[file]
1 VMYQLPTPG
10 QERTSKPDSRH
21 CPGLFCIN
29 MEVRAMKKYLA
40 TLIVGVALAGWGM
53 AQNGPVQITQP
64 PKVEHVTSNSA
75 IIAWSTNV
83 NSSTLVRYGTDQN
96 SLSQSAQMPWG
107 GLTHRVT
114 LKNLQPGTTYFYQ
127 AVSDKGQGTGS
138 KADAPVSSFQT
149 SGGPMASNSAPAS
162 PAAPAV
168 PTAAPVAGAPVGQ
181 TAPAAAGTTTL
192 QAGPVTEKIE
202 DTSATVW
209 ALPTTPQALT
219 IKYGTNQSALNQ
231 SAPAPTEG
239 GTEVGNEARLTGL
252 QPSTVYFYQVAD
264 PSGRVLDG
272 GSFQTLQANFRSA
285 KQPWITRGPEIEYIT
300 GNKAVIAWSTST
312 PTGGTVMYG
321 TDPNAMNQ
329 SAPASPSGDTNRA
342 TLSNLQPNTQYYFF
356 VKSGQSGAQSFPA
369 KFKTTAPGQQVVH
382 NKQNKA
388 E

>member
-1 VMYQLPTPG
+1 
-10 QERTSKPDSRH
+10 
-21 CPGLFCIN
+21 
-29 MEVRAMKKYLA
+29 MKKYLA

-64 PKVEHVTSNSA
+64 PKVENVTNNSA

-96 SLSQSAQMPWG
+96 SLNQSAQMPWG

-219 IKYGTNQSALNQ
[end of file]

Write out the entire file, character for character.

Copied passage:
1 VMYQLPTPG
10 QERTSKPDSRH
21 CPGLFCIN
29 MEVRAMKKYLA
40 TLIVGVALAGWGM
53 AQNGPVQITQP
64 PKVEHVTSNSA
75 IIAWSTNV
83 NSSTLVRYGTDQN
96 SLSQSAQMPWG
107 GLTHRVT
114 LKNLQPGTTYFYQ
127 AVSDKGQGTGS
138 KADAPVSSFQT
149 SGGPMASNSAPAS
162 PAAPAV
168 PTAAPVAGAPVGQ
181 TAPAAAGTTTL
192 QAGPVTEKIE
202 DTSATVW
209 ALPTTPQALT
219 IKYGTNQSALNQ
231 SAPAPTEG
239 GTEVGNEARLTGL
252 QPSTVYFYQVAD
264 PSGRVLDG
272 GSFQTLQANFRSA
285 KQPWITRGPEIEYIT
300 GNKAVIAWSTST
312 PTGGTVMYG
321 TDPNAMNQ
329 SAPASPSGDTNRA
342 TLSNLQPNTQYYFF
356 VKSGQSGAQSFPA
369 KFKTTAPGQQVVH
382 NKQNKA
388 E

>member
-1 VMYQLPTPG
+1 
-10 QERTSKPDSRH
+10 
-21 CPGLFCIN
+21 
-29 MEVRAMKKYLA
+29 MKKYLA

-64 PKVEHVTSNSA
+64 PKVENVTNNSA

-96 SLSQSAQMPWG
+96 SLNQSAQMPWG

-219 IKYGTNQSALNQ